• LiveRecorder 6.8 and earlier saved into the recording file a snapshot at the start of the program’s execution history, and one other snapshot near the end. LiveRecorder 6.9 saves four snapshots into the recording file; one at each quarter of the way through history into a recording, erring toward saving the last snapshot closer to the end of history and the others as equally spaced as possible. These snapshots are then present in memory as soon as a recording is loaded, without needing to wait until the recording has been replayed all the way through to dynamically produce additional snapshots.
  • LiveRecorder 6.8 introduced parallel search. This means that when searching throughout history to find the last time a variable changed, the Undo Engine replays four different parts of history at the same time, seeing which one contains the change we’re looking for. See this technical article for an explanation of why parallel search is so useful.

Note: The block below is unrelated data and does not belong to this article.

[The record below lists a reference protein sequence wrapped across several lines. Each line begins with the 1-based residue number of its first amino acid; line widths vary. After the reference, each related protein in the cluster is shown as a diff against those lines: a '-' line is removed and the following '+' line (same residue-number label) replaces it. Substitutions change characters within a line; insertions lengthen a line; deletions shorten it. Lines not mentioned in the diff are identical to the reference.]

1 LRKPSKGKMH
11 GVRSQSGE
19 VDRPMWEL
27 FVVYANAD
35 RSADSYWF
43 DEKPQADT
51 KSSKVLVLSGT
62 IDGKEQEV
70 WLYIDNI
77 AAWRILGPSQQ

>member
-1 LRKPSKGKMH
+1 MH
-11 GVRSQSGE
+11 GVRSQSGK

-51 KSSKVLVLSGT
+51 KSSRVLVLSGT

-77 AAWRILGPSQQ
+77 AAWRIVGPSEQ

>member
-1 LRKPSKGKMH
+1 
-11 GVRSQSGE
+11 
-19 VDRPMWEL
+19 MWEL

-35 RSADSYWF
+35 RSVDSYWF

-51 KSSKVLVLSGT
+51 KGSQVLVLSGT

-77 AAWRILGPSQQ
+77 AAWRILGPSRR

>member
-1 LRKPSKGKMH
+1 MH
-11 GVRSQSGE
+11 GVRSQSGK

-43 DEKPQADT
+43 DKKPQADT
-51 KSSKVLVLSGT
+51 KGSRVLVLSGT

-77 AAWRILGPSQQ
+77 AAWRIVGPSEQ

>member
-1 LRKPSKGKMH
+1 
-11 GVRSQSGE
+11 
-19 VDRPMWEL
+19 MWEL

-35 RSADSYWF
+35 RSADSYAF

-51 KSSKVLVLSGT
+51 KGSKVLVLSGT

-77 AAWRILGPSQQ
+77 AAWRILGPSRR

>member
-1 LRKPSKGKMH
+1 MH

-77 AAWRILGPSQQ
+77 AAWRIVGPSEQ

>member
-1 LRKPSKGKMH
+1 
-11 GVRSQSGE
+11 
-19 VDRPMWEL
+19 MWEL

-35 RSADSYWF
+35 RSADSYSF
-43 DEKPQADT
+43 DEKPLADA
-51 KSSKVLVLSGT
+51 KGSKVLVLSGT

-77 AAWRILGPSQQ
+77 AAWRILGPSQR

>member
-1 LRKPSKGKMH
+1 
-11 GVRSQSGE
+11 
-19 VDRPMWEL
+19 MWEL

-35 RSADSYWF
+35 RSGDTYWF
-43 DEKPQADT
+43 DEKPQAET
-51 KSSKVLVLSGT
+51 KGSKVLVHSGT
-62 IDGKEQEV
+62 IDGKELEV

These features work together to mean that even just after you’ve loaded a recording, the Undo Engine can search through multiple parts of history at the same time, giving an up to 4x speed-up compared to older versions of Undo:

Multiple snapshot diagram

Fiddly details

Note that this only helps to speed up the slowest debugging operations, the ones that need to replay large parts or the entirety of the program’s execution history. Even in earlier versions of Undo, recordings were saved with a snapshot just before the end of execution history, meaning that after loading a recording a programmer could explore the very last part of history where any failure was most likely to be. Those operations which were already fairly quick have not got any faster with this change.